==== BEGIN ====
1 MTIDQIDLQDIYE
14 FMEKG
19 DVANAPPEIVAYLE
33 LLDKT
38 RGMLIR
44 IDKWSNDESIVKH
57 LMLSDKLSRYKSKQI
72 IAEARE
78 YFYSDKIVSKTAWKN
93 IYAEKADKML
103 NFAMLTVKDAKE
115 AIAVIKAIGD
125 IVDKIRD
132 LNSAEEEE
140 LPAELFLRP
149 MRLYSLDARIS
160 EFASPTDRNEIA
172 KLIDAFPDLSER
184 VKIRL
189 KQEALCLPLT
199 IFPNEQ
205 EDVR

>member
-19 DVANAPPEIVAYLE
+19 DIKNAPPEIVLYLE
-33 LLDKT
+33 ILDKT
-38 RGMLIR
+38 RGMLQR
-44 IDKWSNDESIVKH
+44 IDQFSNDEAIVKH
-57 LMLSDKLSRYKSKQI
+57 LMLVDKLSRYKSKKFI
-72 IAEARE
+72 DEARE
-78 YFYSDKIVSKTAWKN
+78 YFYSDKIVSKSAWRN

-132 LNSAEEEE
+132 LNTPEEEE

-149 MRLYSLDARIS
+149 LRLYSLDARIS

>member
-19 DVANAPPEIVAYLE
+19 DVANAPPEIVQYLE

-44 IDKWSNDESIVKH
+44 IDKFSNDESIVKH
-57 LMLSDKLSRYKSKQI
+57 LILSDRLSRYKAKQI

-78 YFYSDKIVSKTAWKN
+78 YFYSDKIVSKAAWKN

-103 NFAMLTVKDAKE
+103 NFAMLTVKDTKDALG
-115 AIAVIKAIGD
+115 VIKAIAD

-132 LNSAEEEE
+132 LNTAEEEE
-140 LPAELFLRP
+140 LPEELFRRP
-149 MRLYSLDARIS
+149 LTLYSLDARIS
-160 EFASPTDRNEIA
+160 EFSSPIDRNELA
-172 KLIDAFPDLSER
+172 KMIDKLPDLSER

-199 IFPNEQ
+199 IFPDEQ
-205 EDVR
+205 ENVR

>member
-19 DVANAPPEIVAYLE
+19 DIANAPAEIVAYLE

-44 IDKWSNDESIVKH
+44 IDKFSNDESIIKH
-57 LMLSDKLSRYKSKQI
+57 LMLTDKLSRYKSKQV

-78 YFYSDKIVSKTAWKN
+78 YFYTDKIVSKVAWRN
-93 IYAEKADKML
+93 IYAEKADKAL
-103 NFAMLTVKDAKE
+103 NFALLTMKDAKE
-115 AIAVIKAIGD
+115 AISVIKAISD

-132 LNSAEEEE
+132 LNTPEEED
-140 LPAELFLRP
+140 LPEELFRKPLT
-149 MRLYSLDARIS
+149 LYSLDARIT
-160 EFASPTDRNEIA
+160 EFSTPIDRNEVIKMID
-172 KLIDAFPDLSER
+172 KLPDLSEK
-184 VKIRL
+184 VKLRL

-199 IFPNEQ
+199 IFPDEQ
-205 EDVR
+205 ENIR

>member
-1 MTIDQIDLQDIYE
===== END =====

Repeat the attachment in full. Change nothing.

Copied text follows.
1 MTIDQIDLQDIYE
14 FMEKG
19 DVANAPPEIVAYLE
33 LLDKT
38 RGMLIR
44 IDKWSNDESIVKH
57 LMLSDKLSRYKSKQI
72 IAEARE
78 YFYSDKIVSKTAWKN
93 IYAEKADKML
103 NFAMLTVKDAKE
115 AIAVIKAIGD
125 IVDKIRD
132 LNSAEEEE
140 LPAELFLRP
149 MRLYSLDARIS
160 EFASPTDRNEIA
172 KLIDAFPDLSER
184 VKIRL
189 KQEALCLPLT
199 IFPNEQ
205 EDVR

>member
-19 DVANAPPEIVAYLE
+19 DIKNAPPEIVLYLE
-33 LLDKT
+33 ILDKT
-38 RGMLIR
+38 RGMLQR
-44 IDKWSNDESIVKH
+44 IDQFSNDEAIVKH
-57 LMLSDKLSRYKSKQI
+57 LMLVDKLSRYKSKKFI
-72 IAEARE
+72 DEARE
-78 YFYSDKIVSKTAWKN
+78 YFYSDKIVSKSAWRN

-132 LNSAEEEE
+132 LNTPEEEE

-149 MRLYSLDARIS
+149 LRLYSLDARIS

>member
-19 DVANAPPEIVAYLE
+19 DVANAPPEIVQYLE

-44 IDKWSNDESIVKH
+44 IDKFSNDESIVKH
-57 LMLSDKLSRYKSKQI
+57 LILSDRLSRYKAKQI

-78 YFYSDKIVSKTAWKN
+78 YFYSDKIVSKAAWKN

-103 NFAMLTVKDAKE
+103 NFAMLTVKDTKDALG
-115 AIAVIKAIGD
+115 VIKAIAD

-132 LNSAEEEE
+132 LNTAEEEE
-140 LPAELFLRP
+140 LPEELFRRP
-149 MRLYSLDARIS
+149 LTLYSLDARIS
-160 EFASPTDRNEIA
+160 EFSSPIDRNELA
-172 KLIDAFPDLSER
+172 KMIDKLPDLSER

-199 IFPNEQ
+199 IFPDEQ
-205 EDVR
+205 ENVR

>member
-19 DVANAPPEIVAYLE
+19 DIANAPAEIVAYLE

-44 IDKWSNDESIVKH
+44 IDKFSNDESIIKH
-57 LMLSDKLSRYKSKQI
+57 LMLTDKLSRYKSKQV

-78 YFYSDKIVSKTAWKN
+78 YFYTDKIVSKVAWRN
-93 IYAEKADKML
+93 IYAEKADKAL
-103 NFAMLTVKDAKE
+103 NFALLTMKDAKE
-115 AIAVIKAIGD
+115 AISVIKAISD

-132 LNSAEEEE
+132 LNTPEEED
-140 LPAELFLRP
+140 LPEELFRKPLT
-149 MRLYSLDARIS
+149 LYSLDARIT
-160 EFASPTDRNEIA
+160 EFSTPIDRNEVIKMID
-172 KLIDAFPDLSER
+172 KLPDLSEK
-184 VKIRL
+184 VKLRL

-199 IFPNEQ
+199 IFPDEQ
-205 EDVR
+205 ENIR

>member
-1 MTIDQIDLQDIYE